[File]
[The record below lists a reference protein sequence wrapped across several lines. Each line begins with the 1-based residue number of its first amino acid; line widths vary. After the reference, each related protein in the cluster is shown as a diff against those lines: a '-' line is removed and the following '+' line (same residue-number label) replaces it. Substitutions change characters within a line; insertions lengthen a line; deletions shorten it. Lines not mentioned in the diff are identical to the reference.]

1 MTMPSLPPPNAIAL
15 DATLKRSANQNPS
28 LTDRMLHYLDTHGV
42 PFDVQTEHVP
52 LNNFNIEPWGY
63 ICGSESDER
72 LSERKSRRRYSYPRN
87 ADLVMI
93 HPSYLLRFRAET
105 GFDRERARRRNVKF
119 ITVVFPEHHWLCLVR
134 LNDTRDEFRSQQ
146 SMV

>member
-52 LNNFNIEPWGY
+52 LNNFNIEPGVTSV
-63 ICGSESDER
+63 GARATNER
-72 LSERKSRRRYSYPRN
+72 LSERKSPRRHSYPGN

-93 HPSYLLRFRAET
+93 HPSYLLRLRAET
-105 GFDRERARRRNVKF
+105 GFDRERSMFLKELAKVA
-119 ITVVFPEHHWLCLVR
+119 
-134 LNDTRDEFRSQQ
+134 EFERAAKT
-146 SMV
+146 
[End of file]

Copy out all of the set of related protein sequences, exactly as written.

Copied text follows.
[The record below lists a reference protein sequence wrapped across several lines. Each line begins with the 1-based residue number of its first amino acid; line widths vary. After the reference, each related protein in the cluster is shown as a diff against those lines: a '-' line is removed and the following '+' line (same residue-number label) replaces it. Substitutions change characters within a line; insertions lengthen a line; deletions shorten it. Lines not mentioned in the diff are identical to the reference.]

1 MTMPSLPPPNAIAL
15 DATLKRSANQNPS
28 LTDRMLHYLDTHGV
42 PFDVQTEHVP
52 LNNFNIEPWGY
63 ICGSESDER
72 LSERKSRRRYSYPRN
87 ADLVMI
93 HPSYLLRFRAET
105 GFDRERARRRNVKF
119 ITVVFPEHHWLCLVR
134 LNDTRDEFRSQQ
146 SMV

>member
-52 LNNFNIEPWGY
+52 LNNFNIEPGVTSV
-63 ICGSESDER
+63 GARATNER
-72 LSERKSRRRYSYPRN
+72 LSERKSPRRHSYPGN

-93 HPSYLLRFRAET
+93 HPSYLLRLRAET
-105 GFDRERARRRNVKF
+105 GFDRERSMFLKELAKVA
-119 ITVVFPEHHWLCLVR
+119 
-134 LNDTRDEFRSQQ
+134 EFERAAKT
-146 SMV
+146 